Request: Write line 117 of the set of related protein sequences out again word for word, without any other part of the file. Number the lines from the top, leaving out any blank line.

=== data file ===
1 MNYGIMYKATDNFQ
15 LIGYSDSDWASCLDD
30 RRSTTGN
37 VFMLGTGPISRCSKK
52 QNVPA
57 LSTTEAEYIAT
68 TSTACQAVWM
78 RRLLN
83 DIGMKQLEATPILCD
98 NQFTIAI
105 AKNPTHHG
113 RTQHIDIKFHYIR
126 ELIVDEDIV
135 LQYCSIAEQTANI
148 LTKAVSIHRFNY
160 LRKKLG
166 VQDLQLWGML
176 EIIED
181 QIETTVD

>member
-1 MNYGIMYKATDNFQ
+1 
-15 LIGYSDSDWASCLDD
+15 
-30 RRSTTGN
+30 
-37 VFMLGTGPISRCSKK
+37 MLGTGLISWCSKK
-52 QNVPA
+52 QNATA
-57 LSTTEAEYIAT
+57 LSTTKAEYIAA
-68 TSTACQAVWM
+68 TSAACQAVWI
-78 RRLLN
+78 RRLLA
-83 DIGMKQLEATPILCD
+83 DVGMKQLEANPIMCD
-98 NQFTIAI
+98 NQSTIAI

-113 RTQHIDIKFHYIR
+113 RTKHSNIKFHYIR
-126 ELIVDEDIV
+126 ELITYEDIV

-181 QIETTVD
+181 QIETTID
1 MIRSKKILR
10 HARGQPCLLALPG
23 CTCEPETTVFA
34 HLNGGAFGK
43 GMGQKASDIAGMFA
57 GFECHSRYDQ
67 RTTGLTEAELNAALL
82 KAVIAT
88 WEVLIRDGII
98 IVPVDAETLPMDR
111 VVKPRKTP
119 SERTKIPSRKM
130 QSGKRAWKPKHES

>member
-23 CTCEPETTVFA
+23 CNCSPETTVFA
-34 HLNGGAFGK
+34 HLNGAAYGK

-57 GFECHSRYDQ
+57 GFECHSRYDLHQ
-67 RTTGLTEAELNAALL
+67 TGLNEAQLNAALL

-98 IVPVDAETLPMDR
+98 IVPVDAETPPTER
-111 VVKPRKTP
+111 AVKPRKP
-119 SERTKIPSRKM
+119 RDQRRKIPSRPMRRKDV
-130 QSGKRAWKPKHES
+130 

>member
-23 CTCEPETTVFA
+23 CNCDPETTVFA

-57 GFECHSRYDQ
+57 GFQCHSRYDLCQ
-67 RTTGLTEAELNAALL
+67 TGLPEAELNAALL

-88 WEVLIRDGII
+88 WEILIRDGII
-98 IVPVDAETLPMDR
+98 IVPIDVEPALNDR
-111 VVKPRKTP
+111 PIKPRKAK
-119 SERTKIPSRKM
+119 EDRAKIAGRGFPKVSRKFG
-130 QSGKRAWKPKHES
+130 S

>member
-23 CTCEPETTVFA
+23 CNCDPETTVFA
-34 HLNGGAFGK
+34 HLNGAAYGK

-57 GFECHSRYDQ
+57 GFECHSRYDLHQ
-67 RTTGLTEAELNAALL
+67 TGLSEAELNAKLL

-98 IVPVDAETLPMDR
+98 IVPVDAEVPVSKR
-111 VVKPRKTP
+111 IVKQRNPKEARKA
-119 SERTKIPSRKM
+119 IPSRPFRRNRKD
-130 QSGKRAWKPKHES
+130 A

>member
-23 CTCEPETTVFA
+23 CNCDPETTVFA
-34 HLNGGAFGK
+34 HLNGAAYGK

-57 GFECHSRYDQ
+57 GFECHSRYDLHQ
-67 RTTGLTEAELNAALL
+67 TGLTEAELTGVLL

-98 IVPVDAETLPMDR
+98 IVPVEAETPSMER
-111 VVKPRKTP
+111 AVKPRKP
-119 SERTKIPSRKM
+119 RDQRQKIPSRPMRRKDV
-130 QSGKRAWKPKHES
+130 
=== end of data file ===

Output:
+57 GFECHSRYDLHQ